483 pages (Chunkster!)
'Henry, you're being deliberately obtuse. I'm sure Guy's family are perfectly fine. I just think . . . his upbringing sounds . . . a little unusual, that's all.'
'Susan, he's a fine young man. He has no tics, no obvious deformities, his father is extremely wealthy, and he wants to take our troublesome young flibbertigibbet off our hands. As far as I'm concerned he could have been brought up playing the bongo drums and eating human heads.'
Mrs. Holden hadn't known whether to laugh or be appalled. It was so hard to gauge Henry's sense of humour sometimes.
On the Wednesday, however, Ellie's run of unusually amenable behaviour came to an abrupt end. She woke at a quarter to five and refused to be put back to sleep so that by nine Daisy was cross-eyed with exhaustion, and at a loss as to how to keep her fractious infant happy. It rained, dark, load-bearing clouds scudded across the sky, leaving them confined to the house, the shrubs outside bowing under the weight of the wind. Below them, the sea churned, murky grey and restless, a forbidding vista designed to quell any romantic illusions about the British coastline.
*Warning: I'm going to gush about this book. I just am. You have been warned.*
Foreign Fruit is a tale of two loves, fifty years apart. Set mostly in a coastal English town called Merham (with small bits in London), the story begins in the 1950s. Merham is a small village where everyone knows everyone else's business and all are expected to know their place. Lottie Swift is a former evacuee who has grown up with the Holden family, returning to live with them after her mother showed little interest in keeping her when WWII ended. She and Celia Holden are best friends - Lottie a subdued young lady who helps out around the house and watches the younger children, Celia a wilder, more carefree girl.
On the edge of a cliff in Merham sits a sprawling Art Deco house called Arcadia, which has been uninhabited for many years. When a group of bohemians move in, the local citizens are suspicious of their behavior. But, Lottie and Celia are drawn to the house and its mysterious blend of inhabitants. Their arrival in Merham stirs up the sleepy town and leads to a series of events that will not be forgotten.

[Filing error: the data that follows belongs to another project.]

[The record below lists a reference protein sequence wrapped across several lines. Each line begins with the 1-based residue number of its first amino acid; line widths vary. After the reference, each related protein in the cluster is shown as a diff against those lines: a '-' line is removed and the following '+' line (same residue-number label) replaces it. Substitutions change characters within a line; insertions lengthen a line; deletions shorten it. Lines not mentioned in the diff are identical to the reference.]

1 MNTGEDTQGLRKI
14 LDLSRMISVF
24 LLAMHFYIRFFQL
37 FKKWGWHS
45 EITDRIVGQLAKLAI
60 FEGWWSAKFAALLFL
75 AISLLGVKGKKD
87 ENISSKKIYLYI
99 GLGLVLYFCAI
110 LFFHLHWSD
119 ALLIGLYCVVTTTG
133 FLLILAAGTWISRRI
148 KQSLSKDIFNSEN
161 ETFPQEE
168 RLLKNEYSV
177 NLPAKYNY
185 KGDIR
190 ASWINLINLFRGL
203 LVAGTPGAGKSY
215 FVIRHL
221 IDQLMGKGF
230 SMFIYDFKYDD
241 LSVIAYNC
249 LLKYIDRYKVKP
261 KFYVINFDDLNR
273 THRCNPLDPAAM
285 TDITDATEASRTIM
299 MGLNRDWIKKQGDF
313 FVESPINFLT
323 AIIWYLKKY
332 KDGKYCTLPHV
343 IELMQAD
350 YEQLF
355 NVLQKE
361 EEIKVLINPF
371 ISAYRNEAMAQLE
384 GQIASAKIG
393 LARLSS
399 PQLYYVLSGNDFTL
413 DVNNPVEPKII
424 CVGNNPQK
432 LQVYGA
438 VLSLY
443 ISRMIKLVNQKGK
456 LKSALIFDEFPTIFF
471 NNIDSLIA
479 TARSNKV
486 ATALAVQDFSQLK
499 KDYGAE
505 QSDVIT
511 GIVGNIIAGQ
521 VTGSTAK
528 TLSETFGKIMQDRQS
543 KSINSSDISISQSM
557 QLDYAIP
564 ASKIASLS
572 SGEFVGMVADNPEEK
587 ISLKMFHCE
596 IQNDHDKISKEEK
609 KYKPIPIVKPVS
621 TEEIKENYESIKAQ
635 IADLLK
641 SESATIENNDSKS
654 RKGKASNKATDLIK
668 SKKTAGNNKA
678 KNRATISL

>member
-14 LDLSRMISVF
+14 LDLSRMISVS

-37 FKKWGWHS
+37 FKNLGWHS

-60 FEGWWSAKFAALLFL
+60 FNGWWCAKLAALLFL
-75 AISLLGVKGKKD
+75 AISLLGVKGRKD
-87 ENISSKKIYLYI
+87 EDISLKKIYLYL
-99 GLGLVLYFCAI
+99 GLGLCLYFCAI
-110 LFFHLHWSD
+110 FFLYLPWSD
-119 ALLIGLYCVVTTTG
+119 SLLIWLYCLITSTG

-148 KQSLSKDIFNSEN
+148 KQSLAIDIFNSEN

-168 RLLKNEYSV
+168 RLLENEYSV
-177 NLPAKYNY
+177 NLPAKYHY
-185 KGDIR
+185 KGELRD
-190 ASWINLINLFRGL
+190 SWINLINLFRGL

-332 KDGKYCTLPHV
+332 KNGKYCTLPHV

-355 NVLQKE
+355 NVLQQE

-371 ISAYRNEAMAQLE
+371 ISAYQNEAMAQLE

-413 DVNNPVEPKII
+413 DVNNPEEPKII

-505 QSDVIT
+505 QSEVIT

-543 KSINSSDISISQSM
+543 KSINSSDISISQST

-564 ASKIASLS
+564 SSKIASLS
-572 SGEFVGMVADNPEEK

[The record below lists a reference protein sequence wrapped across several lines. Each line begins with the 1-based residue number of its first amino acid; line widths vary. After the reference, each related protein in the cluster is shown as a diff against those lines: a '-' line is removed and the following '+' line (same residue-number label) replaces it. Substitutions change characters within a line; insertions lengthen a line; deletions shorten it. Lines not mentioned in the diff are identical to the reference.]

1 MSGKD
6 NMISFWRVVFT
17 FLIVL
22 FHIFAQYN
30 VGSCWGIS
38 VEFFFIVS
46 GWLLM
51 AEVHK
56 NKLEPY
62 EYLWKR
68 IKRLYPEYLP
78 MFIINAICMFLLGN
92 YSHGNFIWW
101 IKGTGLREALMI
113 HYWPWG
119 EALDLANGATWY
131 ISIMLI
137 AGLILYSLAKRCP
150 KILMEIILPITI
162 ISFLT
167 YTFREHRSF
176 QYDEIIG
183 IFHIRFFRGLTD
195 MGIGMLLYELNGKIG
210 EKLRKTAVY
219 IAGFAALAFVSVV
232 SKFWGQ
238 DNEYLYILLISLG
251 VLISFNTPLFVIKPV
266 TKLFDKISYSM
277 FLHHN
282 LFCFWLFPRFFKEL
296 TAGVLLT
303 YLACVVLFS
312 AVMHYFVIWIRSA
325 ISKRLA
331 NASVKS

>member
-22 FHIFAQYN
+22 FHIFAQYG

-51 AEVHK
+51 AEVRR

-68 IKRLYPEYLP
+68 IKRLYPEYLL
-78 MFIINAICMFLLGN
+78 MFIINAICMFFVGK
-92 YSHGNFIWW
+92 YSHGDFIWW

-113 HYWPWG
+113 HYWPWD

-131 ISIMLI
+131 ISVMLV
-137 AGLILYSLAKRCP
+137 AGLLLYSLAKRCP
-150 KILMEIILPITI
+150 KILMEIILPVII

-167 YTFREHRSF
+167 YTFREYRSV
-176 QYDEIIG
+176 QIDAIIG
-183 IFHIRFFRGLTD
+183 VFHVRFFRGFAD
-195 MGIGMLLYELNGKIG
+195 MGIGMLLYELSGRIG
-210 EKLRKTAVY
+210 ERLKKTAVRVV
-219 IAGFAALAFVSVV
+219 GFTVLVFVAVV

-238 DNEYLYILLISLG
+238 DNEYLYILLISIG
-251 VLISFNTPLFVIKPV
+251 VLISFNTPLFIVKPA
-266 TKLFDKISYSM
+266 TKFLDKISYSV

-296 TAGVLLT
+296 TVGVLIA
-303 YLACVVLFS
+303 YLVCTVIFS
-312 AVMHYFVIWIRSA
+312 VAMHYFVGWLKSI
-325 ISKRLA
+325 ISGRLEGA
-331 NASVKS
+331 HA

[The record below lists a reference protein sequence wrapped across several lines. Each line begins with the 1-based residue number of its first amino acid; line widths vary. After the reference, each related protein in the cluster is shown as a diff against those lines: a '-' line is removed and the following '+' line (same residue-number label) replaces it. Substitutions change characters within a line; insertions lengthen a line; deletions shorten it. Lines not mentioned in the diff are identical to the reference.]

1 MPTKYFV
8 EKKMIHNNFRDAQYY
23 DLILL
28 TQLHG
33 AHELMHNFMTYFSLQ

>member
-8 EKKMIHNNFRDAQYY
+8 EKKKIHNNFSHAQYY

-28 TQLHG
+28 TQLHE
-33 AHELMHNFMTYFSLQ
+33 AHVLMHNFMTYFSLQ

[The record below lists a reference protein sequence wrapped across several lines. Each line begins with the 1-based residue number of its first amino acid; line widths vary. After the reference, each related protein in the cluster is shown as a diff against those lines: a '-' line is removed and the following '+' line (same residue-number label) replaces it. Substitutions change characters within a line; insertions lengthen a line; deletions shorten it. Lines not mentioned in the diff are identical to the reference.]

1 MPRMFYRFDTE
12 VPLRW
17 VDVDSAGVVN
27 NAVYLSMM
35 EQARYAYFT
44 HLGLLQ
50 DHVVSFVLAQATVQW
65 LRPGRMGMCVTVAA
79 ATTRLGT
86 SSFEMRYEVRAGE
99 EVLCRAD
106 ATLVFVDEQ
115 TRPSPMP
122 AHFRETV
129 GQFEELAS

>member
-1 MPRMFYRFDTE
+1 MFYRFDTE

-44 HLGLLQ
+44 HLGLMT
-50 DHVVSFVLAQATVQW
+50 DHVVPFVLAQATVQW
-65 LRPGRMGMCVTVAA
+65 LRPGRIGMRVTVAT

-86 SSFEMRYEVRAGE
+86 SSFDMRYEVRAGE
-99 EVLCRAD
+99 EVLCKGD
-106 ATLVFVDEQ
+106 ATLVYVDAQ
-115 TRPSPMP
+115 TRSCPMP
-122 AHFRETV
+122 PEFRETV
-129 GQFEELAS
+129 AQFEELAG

Fast-forward to present day London, where Daisy Parsons is left to fend for herself when her boyfriend, Daniel, decides he can't cope with the unexpected stress of parenting and disappears. Worn out and fast depleting her funds, Daisy is forced to make some major changes in her life and heads to Merham to take on the task of decorating Arcadia, which has been sold to a club owner and is in need of major renovation. As Daisy adjusts to her new life as a single parent, her path crosses that of a feisty elderly Merham resident and their lives become intertwined in unexpected ways.
The cover blurb on this book is extremely vague and as I read Foreign Fruit it became apparent why there was little detail. There's a deliberate intermingling of the two stories set 50 years apart; and, to say much at all would potentially give away some of the surprises. So, let me say this . . . I usually dislike saga-oriented books. I loved this book. Often, the characters tire me when a book is long and detailed. I thought every detail was necessary or fitting and didn't want to say "goodbye" to the characters in Foreign Fruit. As I closed the book, I thought, "This is the first time I think I've ever been able to look at a cover and rattle off the names of the people pictured. Lottie, Celia, Adeline, Frances, Daisy and Camille." Six women shown only as skirts and shoes - and every one made such an impression on me that they're still with me several days after I closed the book. And, yet, everything was beautifully and perfectly wrapped up so that I didn't feel like the story needed to go on any further.